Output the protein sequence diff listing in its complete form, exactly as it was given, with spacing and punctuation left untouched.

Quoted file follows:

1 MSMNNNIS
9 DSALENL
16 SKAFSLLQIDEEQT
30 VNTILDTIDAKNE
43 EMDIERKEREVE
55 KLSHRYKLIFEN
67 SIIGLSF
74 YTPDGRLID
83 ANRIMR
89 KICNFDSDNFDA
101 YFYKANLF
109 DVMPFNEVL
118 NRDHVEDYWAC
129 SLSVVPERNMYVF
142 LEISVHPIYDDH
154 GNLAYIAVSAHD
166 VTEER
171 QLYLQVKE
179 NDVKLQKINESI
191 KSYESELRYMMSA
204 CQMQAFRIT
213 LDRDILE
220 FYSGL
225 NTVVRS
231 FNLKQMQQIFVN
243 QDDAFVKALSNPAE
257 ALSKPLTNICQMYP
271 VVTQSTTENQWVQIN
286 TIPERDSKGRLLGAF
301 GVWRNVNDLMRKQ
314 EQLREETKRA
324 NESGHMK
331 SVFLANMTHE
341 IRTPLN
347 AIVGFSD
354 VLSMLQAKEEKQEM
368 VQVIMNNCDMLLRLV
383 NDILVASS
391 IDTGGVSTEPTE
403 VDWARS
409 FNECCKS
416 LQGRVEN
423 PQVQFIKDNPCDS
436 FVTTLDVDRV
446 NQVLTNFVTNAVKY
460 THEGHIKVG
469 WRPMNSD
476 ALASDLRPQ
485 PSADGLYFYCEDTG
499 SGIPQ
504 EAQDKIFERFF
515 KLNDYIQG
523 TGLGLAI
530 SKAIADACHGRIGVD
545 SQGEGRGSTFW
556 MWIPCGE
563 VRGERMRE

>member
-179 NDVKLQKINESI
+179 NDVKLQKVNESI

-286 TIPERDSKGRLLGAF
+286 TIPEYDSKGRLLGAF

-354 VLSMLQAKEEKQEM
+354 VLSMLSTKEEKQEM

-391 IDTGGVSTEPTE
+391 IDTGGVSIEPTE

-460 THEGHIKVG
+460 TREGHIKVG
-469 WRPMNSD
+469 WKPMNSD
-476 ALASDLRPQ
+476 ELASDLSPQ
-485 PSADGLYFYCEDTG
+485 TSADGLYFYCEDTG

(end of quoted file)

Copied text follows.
1 MSMNNNIS
9 DSALENL
16 SKAFSLLQIDEEQT
30 VNTILDTIDAKNE
43 EMDIERKEREVE
55 KLSHRYKLIFEN
67 SIIGLSF
74 YTPDGRLID
83 ANRIMR
89 KICNFDSDNFDA
101 YFYKANLF
109 DVMPFNEVL
118 NRDHVEDYWAC
129 SLSVVPERNMYVF
142 LEISVHPIYDDH
154 GNLAYIAVSAHD
166 VTEER
171 QLYLQVKE
179 NDVKLQKINESI
191 KSYESELRYMMSA
204 CQMQAFRIT
213 LDRDILE
220 FYSGL
225 NTVVRS
231 FNLKQMQQIFVN
243 QDDAFVKALSNPAE
257 ALSKPLTNICQMYP
271 VVTQSTTENQWVQIN
286 TIPERDSKGRLLGAF
301 GVWRNVNDLMRKQ
314 EQLREETKRA
324 NESGHMK
331 SVFLANMTHE
341 IRTPLN
347 AIVGFSD
354 VLSMLQAKEEKQEM
368 VQVIMNNCDMLLRLV
383 NDILVASS
391 IDTGGVSTEPTE
403 VDWARS
409 FNECCKS
416 LQGRVEN
423 PQVQFIKDNPCDS
436 FVTTLDVDRV
446 NQVLTNFVTNAVKY
460 THEGHIKVG
469 WRPMNSD
476 ALASDLRPQ
485 PSADGLYFYCEDTG
499 SGIPQ
504 EAQDKIFERFF
515 KLNDYIQG
523 TGLGLAI
530 SKAIADACHGRIGVD
545 SQGEGRGSTFW
556 MWIPCGE
563 VRGERMRE

>member
-179 NDVKLQKINESI
+179 NDVKLQKVNESI

-286 TIPERDSKGRLLGAF
+286 TIPEYDSKGRLLGAF

-354 VLSMLQAKEEKQEM
+354 VLSMLSTKEEKQEM

-391 IDTGGVSTEPTE
+391 IDTGGVSIEPTE

-460 THEGHIKVG
+460 TREGHIKVG
-469 WRPMNSD
+469 WKPMNSD
-476 ALASDLRPQ
+476 ELASDLSPQ
-485 PSADGLYFYCEDTG
+485 TSADGLYFYCEDTG